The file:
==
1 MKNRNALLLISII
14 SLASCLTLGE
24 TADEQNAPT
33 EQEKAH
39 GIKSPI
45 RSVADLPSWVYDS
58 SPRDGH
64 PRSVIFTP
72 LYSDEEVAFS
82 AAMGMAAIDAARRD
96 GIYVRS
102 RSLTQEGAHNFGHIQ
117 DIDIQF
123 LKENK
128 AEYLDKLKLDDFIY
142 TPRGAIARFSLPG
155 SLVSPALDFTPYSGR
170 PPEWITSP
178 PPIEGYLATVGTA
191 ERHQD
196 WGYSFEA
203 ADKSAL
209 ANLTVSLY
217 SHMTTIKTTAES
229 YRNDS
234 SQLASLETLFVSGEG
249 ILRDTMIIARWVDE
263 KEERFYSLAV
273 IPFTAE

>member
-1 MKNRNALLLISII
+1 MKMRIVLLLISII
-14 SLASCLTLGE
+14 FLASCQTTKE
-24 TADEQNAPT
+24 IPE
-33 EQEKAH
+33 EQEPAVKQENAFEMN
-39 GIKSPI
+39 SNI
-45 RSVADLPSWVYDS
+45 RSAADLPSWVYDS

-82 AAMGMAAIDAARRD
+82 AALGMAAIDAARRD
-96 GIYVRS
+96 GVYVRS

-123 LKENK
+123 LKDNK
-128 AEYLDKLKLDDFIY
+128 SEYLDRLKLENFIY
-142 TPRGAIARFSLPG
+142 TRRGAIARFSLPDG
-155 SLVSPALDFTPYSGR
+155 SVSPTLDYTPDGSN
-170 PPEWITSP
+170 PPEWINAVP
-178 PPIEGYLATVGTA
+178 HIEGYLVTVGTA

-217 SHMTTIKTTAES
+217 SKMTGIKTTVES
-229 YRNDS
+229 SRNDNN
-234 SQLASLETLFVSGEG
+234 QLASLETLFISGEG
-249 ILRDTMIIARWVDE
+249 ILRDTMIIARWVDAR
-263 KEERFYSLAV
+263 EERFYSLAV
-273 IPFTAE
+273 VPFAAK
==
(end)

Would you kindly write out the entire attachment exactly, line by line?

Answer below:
1 MKNRNALLLISII
14 SLASCLTLGE
24 TADEQNAPT
33 EQEKAH
39 GIKSPI
45 RSVADLPSWVYDS
58 SPRDGH
64 PRSVIFTP
72 LYSDEEVAFS
82 AAMGMAAIDAARRD
96 GIYVRS
102 RSLTQEGAHNFGHIQ
117 DIDIQF
123 LKENK
128 AEYLDKLKLDDFIY
142 TPRGAIARFSLPG
155 SLVSPALDFTPYSGR
170 PPEWITSP
178 PPIEGYLATVGTA
191 ERHQD
196 WGYSFEA
203 ADKSAL
209 ANLTVSLY
217 SHMTTIKTTAES
229 YRNDS
234 SQLASLETLFVSGEG
249 ILRDTMIIARWVDE
263 KEERFYSLAV
273 IPFTAE

>member
-1 MKNRNALLLISII
+1 MKMRIVLLLISII
-14 SLASCLTLGE
+14 FLASCQTTKE
-24 TADEQNAPT
+24 IPE
-33 EQEKAH
+33 EQEPAVKQENAFEMN
-39 GIKSPI
+39 SNI
-45 RSVADLPSWVYDS
+45 RSAADLPSWVYDS

-82 AAMGMAAIDAARRD
+82 AALGMAAIDAARRD
-96 GIYVRS
+96 GVYVRS

-123 LKENK
+123 LKDNK
-128 AEYLDKLKLDDFIY
+128 SEYLDRLKLENFIY
-142 TPRGAIARFSLPG
+142 TRRGAIARFSLPDG
-155 SLVSPALDFTPYSGR
+155 SVSPTLDYTPDGSN
-170 PPEWITSP
+170 PPEWINAVP
-178 PPIEGYLATVGTA
+178 HIEGYLVTVGTA

-217 SHMTTIKTTAES
+217 SKMTGIKTTVES
-229 YRNDS
+229 SRNDNN
-234 SQLASLETLFVSGEG
+234 QLASLETLFISGEG
-249 ILRDTMIIARWVDE
+249 ILRDTMIIARWVDAR
-263 KEERFYSLAV
+263 EERFYSLAV
-273 IPFTAE
+273 VPFAAK